NOTE: The Coast Guard Capacity Information label is required only on monohull boats less than 20' in length. The label is not required on multi-hull boats, pontoon boats (catamarans), or on any sailboats, canoes, kayaks, or inflatable boats, regardless of length.
As the Coast Guard mentions, local regulations may apply. For example, in the state of Ohio one should be guided by this regulation:
(ORC 1547.39 & ORC 1547-40)
No person shall operate or permit operation of a watercraft in excess of any of the stated limits on the capacity plate. When no capacity plate exists, no person shall operate or permit operation of a watercraft if a reasonably prudent person would believe the total load aboard or the total horsepower of any motor or engine presents a risk of physical harm to persons or property.
To help locate applicable law in your jurisdiction, you may find the website of the National Association of State Boating Law Agencies to be helpful. They provide a guide to state boating regulations.
It should be noted that in some cases there are pamphlets or guidelines issued by state regulatory agencies that contain recommended practices which may propose higher standards than those actually contained in the state law.
It is not unusual for a dealer to decline to install an outboard motor on a boat where the motor exceeds the horsepower shown on the rating plate. This seems to be fairly common practice, particularly if the dealer is also selling the boat. On the other hand, it does not seem to be particularly difficult to locate a service shop or facility that will install a motor which exceeds the rating plate horsepower. Most states do not appear to license the profession of installing outboard motors, so there does not seem to be any particular regulatory difficulty in performing this service. Many dealers who decline may cite risks of liability, but in most cases they already have insured themselves against such liabilities and claims. Separating the sale of the motor from the installation of the motor seems to make it easier to find a dealer or service shop willing to make such installations.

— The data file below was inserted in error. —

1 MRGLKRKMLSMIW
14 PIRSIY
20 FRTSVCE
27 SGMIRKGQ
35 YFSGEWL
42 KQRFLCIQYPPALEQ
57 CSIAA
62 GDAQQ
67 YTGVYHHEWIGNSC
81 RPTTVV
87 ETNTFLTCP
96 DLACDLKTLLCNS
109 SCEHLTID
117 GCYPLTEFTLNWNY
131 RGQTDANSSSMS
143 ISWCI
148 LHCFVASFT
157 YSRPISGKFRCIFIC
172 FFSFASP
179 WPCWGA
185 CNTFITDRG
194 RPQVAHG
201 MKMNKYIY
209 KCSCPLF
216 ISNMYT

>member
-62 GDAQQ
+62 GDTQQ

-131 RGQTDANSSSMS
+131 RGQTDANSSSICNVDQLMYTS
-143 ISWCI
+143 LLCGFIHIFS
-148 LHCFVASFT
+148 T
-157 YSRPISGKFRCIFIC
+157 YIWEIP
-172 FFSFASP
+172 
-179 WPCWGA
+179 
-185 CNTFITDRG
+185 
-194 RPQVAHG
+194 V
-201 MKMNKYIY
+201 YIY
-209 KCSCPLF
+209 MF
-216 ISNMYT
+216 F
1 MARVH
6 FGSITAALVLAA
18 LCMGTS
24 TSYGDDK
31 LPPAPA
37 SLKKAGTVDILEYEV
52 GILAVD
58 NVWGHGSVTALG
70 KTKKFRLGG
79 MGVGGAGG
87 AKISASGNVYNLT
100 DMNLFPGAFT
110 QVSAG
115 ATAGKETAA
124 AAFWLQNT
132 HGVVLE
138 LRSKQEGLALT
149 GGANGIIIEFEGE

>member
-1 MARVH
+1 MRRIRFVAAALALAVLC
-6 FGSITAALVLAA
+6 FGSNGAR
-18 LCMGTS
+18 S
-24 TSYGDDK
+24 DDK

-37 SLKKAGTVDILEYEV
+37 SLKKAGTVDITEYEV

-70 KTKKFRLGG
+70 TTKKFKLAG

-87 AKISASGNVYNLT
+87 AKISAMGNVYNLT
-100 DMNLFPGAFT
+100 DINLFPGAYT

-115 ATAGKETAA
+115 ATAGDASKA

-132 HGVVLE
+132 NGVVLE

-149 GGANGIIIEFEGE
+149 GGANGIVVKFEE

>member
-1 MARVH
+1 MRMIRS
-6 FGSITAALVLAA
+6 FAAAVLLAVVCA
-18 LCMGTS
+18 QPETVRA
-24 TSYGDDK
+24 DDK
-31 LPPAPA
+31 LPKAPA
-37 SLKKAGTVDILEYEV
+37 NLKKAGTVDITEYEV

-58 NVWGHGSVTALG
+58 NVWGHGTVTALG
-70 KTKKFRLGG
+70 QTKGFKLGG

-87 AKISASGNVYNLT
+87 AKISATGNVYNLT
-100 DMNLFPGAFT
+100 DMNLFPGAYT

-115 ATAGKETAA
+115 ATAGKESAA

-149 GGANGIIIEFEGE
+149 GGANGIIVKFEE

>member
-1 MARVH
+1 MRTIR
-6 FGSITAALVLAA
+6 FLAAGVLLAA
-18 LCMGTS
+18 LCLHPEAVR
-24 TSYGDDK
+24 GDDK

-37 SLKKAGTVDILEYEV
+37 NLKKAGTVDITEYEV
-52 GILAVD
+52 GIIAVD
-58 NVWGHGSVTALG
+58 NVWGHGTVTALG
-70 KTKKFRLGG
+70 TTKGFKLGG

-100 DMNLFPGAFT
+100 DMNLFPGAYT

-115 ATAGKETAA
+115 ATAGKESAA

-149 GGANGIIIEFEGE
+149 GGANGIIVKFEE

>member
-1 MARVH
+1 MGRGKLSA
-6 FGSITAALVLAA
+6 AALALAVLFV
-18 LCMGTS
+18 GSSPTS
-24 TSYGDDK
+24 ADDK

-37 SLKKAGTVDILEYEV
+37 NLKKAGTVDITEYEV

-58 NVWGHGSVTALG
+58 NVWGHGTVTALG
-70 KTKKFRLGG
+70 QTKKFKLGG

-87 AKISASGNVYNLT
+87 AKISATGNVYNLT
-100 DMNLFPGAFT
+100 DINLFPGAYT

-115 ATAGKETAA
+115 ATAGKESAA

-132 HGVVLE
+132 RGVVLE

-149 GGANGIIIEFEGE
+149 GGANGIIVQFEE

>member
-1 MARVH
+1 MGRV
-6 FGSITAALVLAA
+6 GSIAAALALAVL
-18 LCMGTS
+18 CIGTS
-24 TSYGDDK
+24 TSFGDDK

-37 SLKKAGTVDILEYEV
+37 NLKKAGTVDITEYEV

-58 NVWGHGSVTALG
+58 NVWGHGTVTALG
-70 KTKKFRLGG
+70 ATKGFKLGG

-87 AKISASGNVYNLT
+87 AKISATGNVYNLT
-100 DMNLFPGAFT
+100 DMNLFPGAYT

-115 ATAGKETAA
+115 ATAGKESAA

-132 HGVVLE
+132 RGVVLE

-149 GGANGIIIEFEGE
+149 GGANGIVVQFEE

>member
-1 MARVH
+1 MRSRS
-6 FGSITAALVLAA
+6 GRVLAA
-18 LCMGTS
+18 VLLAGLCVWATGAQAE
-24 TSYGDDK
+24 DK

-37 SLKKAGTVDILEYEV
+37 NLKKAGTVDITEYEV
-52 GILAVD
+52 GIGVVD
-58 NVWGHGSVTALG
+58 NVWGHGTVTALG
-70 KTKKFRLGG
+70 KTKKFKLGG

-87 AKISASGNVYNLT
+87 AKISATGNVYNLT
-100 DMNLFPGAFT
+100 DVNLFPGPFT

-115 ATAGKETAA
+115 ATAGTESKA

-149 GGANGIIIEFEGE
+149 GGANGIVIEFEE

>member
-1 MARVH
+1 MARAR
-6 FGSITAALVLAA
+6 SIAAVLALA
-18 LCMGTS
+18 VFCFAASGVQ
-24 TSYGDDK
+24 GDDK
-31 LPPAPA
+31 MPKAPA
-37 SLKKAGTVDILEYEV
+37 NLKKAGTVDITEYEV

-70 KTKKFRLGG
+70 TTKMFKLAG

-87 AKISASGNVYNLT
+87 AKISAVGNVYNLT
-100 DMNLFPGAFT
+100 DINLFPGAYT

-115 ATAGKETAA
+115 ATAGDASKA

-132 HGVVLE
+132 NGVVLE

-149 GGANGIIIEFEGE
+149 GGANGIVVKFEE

Boats equipped with engines whose horsepower is above that shown on their rating plate can be insured, but often at greater cost than for the same boat with engines conforming to the horsepower limitation. It may be necessary to change insurance companies, as some will decline. At this writing it is known that the Traveller's Insurance Company will write policies covering boats with engines that exceed the rated horsepower, although they do charge more than for the same boat with engines conforming to the horsepower limitation. It is important to disclose the horsepower of your engine(s). Usually an insurance policy will contain the serial number of the specific engine being covered and its horsepower. Misrepresentation of the engine horsepower would be a fraud and could result in lack of coverage. Some insurance companies raise the cost of insurance in proportion to the boat's maximum speed.
For more information and previous discussion on this topic, please see the following archived articles from the forum:
If you have a question or suggestions about the content of this article, please post to the linked message thread in the PERFORMANCE forum.
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Last modified: Thursday, 20-Aug-2009 09:16:09 EDT
Author:James W. Hebert
This article first appeared March 21, 2004.